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Single feather, and a mite, preserved in Late Cretaceous amber found in Canada.

Single feather, and a mite, preserved in Late Cretaceous amber found in Canada.

In the movie, Jurassic Park, humans are able to get dinosaur DNA from insects that were preserved in fossilized amber millions of years ago. Well, it has been very convincingly shown that any DNA that might get trapped in amber during the age of dinosaurs would degrade too badly over time to still be viable today. However, this does not mean that amber is useless in preserving amazing structures that we can find and learn from and marvel at.

A recent report that appeared in the journal Science is an excellent example of what I mean. Researchers examined a number of fossilized feathers that were preserved in amber during the Late Cretaceous. These feathers likely came from dinosaurs! And they are beautiful, having been spectacularly preserved in the amber that surrounds them. At this point, no one is exactly sure if these some of these feathers came from early members of what would become the bird lineage, or if they came from non-avian dinosaurs, but either way, the feathers are stunning. In fact, the feathers are in such high quality condition that even tiny features can be observed. Impressively, many of these tiny features on the dinosaur feathers look exactly like the tiny features one would see on the feathers of a modern bird. One example of this is the way that the barbs of some of the feathers twist like a corkscrew. This is a feature also found in modern water birds and may suggest that the dinosaur that those feathers came from lived in close association with water as well. The researchers can even take a stab at figuring out what color some the feathers were; colors that range from white to brown to black. This backs up a lot of other research that has suggested that dinosaur feathers probably had a wide range of colors and patterns, some of them quite bright and dramatic!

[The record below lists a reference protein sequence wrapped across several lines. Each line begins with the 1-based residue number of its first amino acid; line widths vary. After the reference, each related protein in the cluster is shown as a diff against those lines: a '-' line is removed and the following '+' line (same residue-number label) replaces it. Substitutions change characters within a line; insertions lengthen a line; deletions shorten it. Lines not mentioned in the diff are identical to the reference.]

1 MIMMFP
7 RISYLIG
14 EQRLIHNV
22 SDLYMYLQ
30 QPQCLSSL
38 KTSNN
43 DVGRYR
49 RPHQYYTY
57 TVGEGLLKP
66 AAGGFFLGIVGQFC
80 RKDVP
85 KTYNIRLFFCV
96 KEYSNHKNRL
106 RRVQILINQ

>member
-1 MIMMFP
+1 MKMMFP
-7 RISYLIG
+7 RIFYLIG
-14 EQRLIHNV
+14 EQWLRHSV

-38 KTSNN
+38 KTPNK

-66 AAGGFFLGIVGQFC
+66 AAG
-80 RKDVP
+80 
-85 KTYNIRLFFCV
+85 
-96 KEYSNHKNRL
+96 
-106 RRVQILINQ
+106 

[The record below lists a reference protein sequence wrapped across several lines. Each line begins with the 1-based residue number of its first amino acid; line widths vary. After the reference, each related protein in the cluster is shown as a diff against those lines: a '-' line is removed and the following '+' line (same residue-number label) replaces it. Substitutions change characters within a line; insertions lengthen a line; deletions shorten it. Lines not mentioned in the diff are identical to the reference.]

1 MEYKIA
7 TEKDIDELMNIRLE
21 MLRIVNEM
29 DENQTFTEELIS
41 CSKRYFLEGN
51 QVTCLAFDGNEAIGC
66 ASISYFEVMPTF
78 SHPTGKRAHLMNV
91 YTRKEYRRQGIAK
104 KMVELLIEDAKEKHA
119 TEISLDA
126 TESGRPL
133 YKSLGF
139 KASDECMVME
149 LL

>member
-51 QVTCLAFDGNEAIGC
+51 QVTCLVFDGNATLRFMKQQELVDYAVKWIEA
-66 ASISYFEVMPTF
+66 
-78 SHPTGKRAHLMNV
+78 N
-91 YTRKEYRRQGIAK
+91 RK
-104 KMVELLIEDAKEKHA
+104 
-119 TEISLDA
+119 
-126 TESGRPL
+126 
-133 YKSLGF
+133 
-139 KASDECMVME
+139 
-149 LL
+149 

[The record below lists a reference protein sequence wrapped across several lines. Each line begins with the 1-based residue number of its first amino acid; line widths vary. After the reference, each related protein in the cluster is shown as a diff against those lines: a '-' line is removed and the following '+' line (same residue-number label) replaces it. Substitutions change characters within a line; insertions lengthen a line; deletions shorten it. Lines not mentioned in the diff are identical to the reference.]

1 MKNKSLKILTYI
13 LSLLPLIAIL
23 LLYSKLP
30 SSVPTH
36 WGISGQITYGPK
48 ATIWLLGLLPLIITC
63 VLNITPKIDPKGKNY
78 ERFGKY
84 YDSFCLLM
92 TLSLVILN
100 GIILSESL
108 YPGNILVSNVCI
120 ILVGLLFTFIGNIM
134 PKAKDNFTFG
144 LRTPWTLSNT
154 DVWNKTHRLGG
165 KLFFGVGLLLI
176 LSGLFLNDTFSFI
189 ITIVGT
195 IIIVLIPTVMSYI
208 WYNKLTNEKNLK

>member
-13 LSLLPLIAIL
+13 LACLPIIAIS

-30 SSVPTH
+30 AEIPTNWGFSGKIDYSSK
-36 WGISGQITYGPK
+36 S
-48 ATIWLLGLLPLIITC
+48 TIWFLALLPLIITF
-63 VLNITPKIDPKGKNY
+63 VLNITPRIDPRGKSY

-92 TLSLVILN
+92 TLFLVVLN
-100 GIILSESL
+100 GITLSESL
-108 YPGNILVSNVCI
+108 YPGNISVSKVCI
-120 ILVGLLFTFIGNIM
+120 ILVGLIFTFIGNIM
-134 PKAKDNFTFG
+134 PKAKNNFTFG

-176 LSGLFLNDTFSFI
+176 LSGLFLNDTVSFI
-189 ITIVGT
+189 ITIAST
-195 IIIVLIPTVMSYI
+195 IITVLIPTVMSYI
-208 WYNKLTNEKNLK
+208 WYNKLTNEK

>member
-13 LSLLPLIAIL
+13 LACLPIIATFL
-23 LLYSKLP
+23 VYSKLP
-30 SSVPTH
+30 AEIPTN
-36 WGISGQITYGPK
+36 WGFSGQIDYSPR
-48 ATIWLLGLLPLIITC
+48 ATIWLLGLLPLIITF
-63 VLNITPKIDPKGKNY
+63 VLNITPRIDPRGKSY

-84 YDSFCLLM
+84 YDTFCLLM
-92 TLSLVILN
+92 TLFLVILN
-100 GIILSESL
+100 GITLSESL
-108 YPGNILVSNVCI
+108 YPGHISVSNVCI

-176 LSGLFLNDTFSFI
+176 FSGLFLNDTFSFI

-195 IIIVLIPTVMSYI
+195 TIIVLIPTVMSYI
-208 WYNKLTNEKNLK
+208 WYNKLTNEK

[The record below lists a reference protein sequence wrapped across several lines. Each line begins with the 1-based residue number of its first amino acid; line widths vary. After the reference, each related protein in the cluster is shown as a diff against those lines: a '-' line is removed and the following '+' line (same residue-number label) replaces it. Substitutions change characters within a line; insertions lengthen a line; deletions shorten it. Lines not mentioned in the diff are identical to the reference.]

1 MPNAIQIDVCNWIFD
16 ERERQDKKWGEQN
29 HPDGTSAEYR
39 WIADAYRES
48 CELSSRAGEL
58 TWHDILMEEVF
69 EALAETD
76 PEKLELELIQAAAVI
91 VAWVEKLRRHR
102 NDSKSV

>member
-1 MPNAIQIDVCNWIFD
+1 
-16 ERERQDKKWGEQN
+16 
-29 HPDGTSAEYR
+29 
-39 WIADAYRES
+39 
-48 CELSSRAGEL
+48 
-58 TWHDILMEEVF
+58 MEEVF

A feather found in Late Cretaceous Canadian amber. The dark masses all along the filaments are regions of pigment concentration. This feather was probably medium to dark brown.

A feather found in Late Cretaceous Canadian amber. The dark masses all along the filaments are regions of pigment concentration. This feather was probably medium to dark brown.

Another exciting outcome of all these fossils is that they represent a range of stages in feather evolution. Some of the fossils are little more than very thin filaments, sometimes referred to as protofeathers (or dino fuzz). These protofeathers are probably some of the earlier stages in the evolution of the structures that would eventually become the tail feather of a Peacock or the crest feather of a Royal Flycatcher. These filaments have been found preserved in the rock surrounding other non-avian dinosaur fossils, but they have never been seen in such detail as they can be in the amber. Others of these fossil feathers show much more elaborate feathers that have many of the same complex features of modern feathers.

Follow this link: http://io9.com/5840854/dinosaur-feathers-discovered-in-canadian-amber to see more photos of feathers fossilized in amber. And next time you see a member of the only living lineage of dinosaurs (a.k.a. a bird), take a moment to think about the feathers that cover its body and to realize that millions of years ago, there were animals sporting feathers that look just about the same. Pretty amazing!

A cluster of 16 feathers preserved in Canadian Late Cretaceous amber.

A cluster of 16 feathers preserved in Canadian Late Cretaceous amber.

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